Post Extubation Dysphagia
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|ClinicalTrials.gov Identifier: NCT01849679|
Recruitment Status : Completed
First Posted : May 8, 2013
Last Update Posted : November 1, 2016
The investigators hypothesize that aspiration will be more prevalent at two to four hours post-extubation but will resolve in the majority of patients by 24 to 26 hours post-extubation.
The purpose of the research is to investigate whether there is a difference in swallow function two to four hours after extubation (removal of breathing tube) compared to 24 hours after extubation. This information will help healthcare providers decide if it is necessary for people to wait 24 hours after extubation before they start eating and drinking.
|Condition or disease||Intervention/treatment|
|Severity of Aspiration in Post-extubated Subjects||Other: Evaluation of Swallowing|
|Study Type :||Observational|
|Actual Enrollment :||71 participants|
|Official Title:||The Effect on Time After Extubation on Aspiration Risk|
|Study Start Date :||March 2013|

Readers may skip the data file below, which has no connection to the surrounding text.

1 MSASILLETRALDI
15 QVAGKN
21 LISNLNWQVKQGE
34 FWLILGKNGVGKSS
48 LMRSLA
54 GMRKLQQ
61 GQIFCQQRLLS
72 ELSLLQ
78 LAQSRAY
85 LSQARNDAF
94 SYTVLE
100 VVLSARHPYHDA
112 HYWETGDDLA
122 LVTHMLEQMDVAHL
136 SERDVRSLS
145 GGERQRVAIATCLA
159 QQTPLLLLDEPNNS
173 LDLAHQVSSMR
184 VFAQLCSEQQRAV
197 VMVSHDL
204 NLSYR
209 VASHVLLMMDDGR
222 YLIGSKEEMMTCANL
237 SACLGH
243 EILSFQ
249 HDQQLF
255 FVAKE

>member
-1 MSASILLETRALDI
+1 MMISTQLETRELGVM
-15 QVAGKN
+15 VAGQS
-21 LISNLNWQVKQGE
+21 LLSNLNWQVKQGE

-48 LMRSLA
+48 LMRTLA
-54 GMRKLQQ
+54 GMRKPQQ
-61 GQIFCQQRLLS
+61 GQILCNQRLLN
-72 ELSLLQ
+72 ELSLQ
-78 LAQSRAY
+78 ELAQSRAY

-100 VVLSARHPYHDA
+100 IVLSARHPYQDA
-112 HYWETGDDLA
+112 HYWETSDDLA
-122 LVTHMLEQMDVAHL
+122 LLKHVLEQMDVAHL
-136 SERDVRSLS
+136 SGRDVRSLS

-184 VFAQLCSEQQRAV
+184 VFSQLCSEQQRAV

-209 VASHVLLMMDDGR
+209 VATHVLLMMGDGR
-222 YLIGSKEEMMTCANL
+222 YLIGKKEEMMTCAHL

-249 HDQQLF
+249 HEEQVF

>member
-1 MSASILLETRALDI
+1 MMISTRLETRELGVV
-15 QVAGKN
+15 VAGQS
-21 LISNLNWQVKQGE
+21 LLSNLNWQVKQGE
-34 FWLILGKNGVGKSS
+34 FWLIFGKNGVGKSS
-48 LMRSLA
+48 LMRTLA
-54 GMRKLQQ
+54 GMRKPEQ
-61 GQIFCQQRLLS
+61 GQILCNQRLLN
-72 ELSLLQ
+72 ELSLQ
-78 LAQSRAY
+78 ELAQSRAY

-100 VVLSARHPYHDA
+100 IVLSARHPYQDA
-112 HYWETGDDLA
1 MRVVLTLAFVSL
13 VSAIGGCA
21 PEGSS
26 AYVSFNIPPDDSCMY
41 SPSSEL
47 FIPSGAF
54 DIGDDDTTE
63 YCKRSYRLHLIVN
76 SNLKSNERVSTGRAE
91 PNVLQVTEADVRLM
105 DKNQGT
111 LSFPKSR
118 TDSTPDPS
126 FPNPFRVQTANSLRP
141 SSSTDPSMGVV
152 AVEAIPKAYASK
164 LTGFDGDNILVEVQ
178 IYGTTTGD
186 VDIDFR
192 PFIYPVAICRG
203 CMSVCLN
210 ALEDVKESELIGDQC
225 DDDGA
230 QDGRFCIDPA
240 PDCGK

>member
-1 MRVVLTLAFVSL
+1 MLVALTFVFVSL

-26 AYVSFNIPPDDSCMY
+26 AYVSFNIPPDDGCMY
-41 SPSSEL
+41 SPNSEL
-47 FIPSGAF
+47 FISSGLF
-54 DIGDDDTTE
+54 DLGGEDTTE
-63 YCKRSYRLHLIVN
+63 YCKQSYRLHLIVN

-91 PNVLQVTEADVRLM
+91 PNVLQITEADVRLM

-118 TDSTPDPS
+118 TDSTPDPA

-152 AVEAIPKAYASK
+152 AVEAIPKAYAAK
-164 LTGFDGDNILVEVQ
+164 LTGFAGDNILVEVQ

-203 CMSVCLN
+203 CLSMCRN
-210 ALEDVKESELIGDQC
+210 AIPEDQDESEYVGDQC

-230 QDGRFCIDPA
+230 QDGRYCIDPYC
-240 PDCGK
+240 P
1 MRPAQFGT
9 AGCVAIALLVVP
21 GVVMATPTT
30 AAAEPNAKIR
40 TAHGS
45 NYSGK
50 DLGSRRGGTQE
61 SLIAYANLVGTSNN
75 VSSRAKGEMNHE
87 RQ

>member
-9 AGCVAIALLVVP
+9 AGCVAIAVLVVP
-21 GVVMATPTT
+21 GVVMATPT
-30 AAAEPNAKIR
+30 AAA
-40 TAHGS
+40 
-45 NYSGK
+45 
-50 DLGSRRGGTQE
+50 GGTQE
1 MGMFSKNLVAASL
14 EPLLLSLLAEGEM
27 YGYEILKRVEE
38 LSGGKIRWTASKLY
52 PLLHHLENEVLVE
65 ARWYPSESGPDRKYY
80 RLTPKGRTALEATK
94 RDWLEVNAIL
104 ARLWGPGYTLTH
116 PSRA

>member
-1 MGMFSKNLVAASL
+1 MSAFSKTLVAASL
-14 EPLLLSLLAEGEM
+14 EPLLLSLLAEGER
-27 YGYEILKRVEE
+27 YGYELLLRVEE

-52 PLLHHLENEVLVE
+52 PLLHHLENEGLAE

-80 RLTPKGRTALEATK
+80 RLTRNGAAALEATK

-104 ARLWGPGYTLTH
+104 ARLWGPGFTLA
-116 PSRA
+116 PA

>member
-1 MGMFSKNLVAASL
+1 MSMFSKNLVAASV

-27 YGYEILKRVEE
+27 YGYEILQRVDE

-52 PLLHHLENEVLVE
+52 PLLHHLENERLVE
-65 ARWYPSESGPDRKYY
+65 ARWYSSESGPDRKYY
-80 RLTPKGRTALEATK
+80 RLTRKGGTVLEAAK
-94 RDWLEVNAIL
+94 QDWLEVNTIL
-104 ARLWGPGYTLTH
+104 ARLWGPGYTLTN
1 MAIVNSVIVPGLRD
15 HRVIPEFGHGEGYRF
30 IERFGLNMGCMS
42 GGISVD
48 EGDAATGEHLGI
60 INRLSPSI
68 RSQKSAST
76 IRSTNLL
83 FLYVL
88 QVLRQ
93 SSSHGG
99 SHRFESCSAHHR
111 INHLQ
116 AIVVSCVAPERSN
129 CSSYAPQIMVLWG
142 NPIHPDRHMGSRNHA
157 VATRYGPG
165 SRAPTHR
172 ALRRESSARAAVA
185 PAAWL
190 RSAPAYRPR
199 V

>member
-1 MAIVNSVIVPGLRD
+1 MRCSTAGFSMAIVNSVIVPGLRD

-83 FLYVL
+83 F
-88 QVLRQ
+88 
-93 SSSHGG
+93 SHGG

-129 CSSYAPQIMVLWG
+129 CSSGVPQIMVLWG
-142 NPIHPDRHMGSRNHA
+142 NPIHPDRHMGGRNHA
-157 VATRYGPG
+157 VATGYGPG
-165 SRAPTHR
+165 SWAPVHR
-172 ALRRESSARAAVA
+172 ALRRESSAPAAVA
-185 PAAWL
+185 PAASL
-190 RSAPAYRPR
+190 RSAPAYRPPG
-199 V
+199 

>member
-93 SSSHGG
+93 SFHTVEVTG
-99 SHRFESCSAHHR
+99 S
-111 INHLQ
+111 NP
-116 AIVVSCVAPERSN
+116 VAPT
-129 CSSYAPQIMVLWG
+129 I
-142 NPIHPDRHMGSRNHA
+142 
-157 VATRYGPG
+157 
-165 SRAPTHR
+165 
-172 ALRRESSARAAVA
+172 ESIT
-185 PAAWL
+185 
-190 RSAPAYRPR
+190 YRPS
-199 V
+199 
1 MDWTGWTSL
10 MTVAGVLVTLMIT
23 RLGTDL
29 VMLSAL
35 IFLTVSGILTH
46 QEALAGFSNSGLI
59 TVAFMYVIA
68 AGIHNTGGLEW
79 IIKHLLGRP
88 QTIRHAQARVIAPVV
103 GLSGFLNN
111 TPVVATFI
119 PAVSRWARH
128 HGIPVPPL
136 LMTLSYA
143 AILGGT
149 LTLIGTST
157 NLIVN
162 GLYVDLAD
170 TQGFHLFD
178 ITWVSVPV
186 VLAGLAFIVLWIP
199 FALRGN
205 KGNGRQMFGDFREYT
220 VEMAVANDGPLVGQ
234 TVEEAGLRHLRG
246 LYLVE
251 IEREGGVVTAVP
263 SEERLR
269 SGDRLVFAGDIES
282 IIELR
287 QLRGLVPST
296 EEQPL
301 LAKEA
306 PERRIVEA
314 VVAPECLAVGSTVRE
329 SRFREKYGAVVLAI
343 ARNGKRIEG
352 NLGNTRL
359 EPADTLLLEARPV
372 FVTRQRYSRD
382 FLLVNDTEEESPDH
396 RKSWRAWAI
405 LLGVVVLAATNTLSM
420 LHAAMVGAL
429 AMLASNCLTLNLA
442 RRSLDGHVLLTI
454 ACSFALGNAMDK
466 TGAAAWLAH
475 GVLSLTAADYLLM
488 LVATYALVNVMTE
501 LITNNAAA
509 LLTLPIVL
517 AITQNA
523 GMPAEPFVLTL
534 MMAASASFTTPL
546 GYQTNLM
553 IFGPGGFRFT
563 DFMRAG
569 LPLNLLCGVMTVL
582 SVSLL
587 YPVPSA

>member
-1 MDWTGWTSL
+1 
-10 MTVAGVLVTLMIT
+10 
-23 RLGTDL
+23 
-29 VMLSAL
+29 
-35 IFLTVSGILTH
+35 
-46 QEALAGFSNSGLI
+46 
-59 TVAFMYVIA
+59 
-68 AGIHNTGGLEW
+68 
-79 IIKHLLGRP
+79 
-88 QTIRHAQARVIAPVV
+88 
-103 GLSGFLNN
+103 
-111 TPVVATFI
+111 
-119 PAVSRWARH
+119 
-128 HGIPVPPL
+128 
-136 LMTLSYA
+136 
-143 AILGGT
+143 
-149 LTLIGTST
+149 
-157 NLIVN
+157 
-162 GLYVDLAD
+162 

|Actual Primary Completion Date :||February 2016|
|Actual Study Completion Date :||February 2016|
Other: Evaluation of Swallowing
Evaluating for pharyngeal delay, pharyngeal stasis, and penetration/aspiration
- Severity of Aspiration per Evaluation [ Time Frame: post-extubation at 2-4 hours and possibly 24-26 hours. ]Flexible Endoscopic Evaluation of Swallow (FEES - a measure of swallowing which will allow for the diagnosis of swallowing) will be recorded at between 2 to 4 hour after extubation. If penetration/aspiration is noted during the evaluation between 2 to 4 hours post-extubation, then a second FEES evaluation will be completed between 24 to 26 hours post-extubation.
To learn more about this study, you or your doctor may contact the study research staff using the contact information provided by the sponsor.
Please refer to this study by its ClinicalTrials.gov identifier (NCT number): NCT01849679
|United States, Wisconsin|
|University of Wisconsin-Madison|
|Madison, Wisconsin, United States, 53792|
|Principal Investigator:||Stevie Marvin, MS||Univeristy of Wisconsin|